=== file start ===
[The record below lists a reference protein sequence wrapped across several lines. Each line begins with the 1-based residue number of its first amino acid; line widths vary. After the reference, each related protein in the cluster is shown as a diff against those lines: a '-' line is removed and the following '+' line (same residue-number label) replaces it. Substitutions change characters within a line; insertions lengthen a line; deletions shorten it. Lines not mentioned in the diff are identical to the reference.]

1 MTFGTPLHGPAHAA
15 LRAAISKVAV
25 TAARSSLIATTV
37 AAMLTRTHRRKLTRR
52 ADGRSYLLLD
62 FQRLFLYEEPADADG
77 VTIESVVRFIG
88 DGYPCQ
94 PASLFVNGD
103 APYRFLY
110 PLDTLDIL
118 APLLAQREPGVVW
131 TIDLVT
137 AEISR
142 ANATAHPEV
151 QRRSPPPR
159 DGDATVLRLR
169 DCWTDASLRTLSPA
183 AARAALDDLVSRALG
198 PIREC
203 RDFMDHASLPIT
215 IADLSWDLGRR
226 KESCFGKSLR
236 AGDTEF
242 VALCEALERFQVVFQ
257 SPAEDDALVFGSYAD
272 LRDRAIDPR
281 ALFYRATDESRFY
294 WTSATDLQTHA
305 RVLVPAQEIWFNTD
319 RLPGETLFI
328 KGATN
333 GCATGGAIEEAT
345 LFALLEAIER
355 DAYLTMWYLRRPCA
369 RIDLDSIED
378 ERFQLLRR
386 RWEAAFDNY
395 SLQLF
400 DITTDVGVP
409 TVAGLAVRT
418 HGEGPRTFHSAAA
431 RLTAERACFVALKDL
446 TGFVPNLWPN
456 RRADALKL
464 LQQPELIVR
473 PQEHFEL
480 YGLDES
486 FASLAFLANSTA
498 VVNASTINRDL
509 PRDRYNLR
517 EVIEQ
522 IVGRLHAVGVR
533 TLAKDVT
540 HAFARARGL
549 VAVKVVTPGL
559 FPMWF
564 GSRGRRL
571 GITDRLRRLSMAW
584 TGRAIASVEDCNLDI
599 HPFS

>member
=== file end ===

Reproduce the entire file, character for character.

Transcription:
[The record below lists a reference protein sequence wrapped across several lines. Each line begins with the 1-based residue number of its first amino acid; line widths vary. After the reference, each related protein in the cluster is shown as a diff against those lines: a '-' line is removed and the following '+' line (same residue-number label) replaces it. Substitutions change characters within a line; insertions lengthen a line; deletions shorten it. Lines not mentioned in the diff are identical to the reference.]

1 MTFGTPLHGPAHAA
15 LRAAISKVAV
25 TAARSSLIATTV
37 AAMLTRTHRRKLTRR
52 ADGRSYLLLD
62 FQRLFLYEEPADADG
77 VTIESVVRFIG
88 DGYPCQ
94 PASLFVNGD
103 APYRFLY
110 PLDTLDIL
118 APLLAQREPGVVW
131 TIDLVT
137 AEISR
142 ANATAHPEV
151 QRRSPPPR
159 DGDATVLRLR
169 DCWTDASLRTLSPA
183 AARAALDDLVSRALG
198 PIREC
203 RDFMDHASLPIT
215 IADLSWDLGRR
226 KESCFGKSLR
236 AGDTEF
242 VALCEALERFQVVFQ
257 SPAEDDALVFGSYAD
272 LRDRAIDPR
281 ALFYRATDESRFY
294 WTSATDLQTHA
305 RVLVPAQEIWFNTD
319 RLPGETLFI
328 KGATN
333 GCATGGAIEEAT
345 LFALLEAIER
355 DAYLTMWYLRRPCA
369 RIDLDSIED
378 ERFQLLRR
386 RWEAAFDNY
395 SLQLF
400 DITTDVGVP
409 TVAGLAVRT
418 HGEGPRTFHSAAA
431 RLTAERACFVALKDL
446 TGFVPNLWPN
456 RRADALKL
464 LQQPELIVR
473 PQEHFEL
480 YGLDES
486 FASLAFLANSTA
498 VVNASTINRDL
509 PRDRYNLR
517 EVIEQ
522 IVGRLHAVGVR
533 TLAKDVT
540 HAFARARGL
549 VAVKVVTPGL
559 FPMWF
564 GSRGRRL
571 GITDRLRRLSMAW
584 TGRAIASVEDCNLDI
599 HPFS

>member